So yes, it is reasonable to think that high U.S. corporate tax rates were causing multinational firms to shift their costs around the world. How recent a phenomenon is that? Well, historical panel data sets on that are both complex and sketchy, but the OECD data for earlier periods shows the U.S. did not used to be at the top of the list. What’s happened is that many other large and/or rich countries have reduced their corporate tax rates over the last generation or so. This is because the wave towards lower tax rates that hit the U.S. starting in the 1980’s was a global phenomenon. It just did not hit our corporate income tax rate.

After all this, the U.S. was doing one more dumb thing. Well, smart from the perspective of collecting revenue, but dumb from the perspective of reducing tax distortions. The U.S. had been running a non-territorial tax system. In a territorial tax system, a U.S. multinational would pay tax on its income in each country that it operates, at the tax rate for that country … and then you were done. But this is not the system the U.S. had. Instead, if the tax owed in the foreign country was lower than what would have been paid if that operation was in the U.S., the firm owed the different too. Except that a U.S. firm could claim that the foreign income on which that extra tax was owed was still needed or active in that foreign country, say for future investments. In this case, that tax liability could be deferred indefinitely. And obviously, it could be invested in financial investments from the foreign country and earn even more income that could also be deferred.

But wait! There’s one more big distortion. The “Americanness” of a firm was judged on the basis of its headquarters’ location. And some countries had territorial tax systems in place. This led to inversions: move the headquarters to a lower tax country with a territorial tax system and completely avoid rather than defer some U.S. corporate taxes.

This was considered a big problem under the Obama administration, and a motivation for tax reform for both countries.

So what we have are some symptoms: too much corporate profit parked overseas, and too many inversions. The causes are a corporate tax rate that's relatively high, and double taxation from a non-territorial tax system.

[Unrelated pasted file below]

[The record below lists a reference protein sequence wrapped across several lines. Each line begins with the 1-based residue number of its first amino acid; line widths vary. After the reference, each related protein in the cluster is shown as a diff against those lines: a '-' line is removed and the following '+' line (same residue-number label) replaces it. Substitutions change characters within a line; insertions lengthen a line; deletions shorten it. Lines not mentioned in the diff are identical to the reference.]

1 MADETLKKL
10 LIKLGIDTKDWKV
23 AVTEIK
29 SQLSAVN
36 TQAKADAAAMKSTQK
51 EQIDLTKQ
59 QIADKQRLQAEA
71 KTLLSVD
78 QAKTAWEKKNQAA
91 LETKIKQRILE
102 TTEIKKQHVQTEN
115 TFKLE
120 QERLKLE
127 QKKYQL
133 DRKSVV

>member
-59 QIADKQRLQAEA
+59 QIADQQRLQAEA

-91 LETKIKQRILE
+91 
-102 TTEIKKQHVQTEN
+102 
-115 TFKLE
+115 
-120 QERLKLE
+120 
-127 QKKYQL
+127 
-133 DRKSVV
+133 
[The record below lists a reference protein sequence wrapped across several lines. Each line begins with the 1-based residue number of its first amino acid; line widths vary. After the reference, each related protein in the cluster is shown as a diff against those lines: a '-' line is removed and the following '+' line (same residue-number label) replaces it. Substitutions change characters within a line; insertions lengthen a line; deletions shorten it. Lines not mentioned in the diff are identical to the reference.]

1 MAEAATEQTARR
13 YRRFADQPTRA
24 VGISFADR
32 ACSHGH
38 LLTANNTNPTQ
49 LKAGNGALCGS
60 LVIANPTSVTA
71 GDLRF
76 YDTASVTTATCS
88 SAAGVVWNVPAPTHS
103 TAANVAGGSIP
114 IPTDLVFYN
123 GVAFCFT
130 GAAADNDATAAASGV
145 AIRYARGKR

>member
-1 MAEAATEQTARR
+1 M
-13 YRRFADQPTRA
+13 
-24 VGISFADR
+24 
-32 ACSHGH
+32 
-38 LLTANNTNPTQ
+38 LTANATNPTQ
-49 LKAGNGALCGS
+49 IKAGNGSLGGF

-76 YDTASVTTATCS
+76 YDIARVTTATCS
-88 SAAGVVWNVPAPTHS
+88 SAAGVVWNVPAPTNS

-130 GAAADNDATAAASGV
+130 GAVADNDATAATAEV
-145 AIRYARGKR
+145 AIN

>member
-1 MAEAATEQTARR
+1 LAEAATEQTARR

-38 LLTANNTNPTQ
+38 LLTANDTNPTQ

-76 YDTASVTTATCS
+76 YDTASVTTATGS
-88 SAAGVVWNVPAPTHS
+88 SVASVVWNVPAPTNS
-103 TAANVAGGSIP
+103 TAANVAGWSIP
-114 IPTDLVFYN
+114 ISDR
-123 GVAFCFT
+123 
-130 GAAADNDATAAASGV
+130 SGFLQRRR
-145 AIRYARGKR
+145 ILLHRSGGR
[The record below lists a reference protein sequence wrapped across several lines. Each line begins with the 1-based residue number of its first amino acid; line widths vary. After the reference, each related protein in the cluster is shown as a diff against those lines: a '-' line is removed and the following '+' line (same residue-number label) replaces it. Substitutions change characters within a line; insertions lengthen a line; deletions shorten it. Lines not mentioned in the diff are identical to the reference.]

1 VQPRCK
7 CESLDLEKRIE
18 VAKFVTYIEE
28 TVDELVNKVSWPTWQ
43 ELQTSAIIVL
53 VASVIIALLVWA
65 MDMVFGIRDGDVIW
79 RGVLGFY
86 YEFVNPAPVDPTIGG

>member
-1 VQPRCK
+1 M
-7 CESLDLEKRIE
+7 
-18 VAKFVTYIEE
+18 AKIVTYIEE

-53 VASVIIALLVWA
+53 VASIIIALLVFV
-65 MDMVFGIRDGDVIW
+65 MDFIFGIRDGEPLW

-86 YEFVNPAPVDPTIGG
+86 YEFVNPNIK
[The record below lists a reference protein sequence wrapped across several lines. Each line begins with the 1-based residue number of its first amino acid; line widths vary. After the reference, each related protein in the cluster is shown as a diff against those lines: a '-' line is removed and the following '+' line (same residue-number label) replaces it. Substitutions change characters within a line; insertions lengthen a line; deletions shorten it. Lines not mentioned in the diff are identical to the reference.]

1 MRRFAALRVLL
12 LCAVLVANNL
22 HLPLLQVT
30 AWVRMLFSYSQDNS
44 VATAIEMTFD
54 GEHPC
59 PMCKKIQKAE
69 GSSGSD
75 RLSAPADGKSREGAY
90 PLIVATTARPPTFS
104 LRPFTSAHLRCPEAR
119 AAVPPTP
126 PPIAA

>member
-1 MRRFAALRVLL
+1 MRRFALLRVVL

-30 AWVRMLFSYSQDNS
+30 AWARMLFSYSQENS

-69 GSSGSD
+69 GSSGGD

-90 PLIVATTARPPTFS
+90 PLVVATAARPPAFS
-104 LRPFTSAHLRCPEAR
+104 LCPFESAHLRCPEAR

The Republican tax reform addresses this with three different measures. First is the reduction in the corporate income tax from 35% to 21%. Second is the conversion of U.S. corporate tax collection to a territorial system.

The third deals with the issue that corporations should not be (especially) rewarded for tax avoidance. This is exactly what would happen if old profits that were never taxed at the U.S. rate under the old system could be brought back to the U.S. and taxed at the new low rate. So, there's also a surcharge on repatriating the accumulation of past profits. It's set at about 15%; a little more than the decline in the main rate.

Of course, we’ve seen in the news over the last 2 months how many firms have already started repatriating those past profits parked overseas.

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All of this motivated a lot of angry discussion amongst macroeconomists last autumn. For someone like me, this was extraordinary: if economists ever bitch-slapped each other, this would be the occasion. On one side were non-political economists and conservative economists noting that a cut in the corporate tax rate theoretically should increase wages (this is how we know to go out and actually look for that sort of thing in the German data I posted about last month). On the other side were progressive/liberal economists saying something along the lines of "but not this time". Their arguments were pretty weak and everyone knew it.

John Cochrane might have summed it up the best: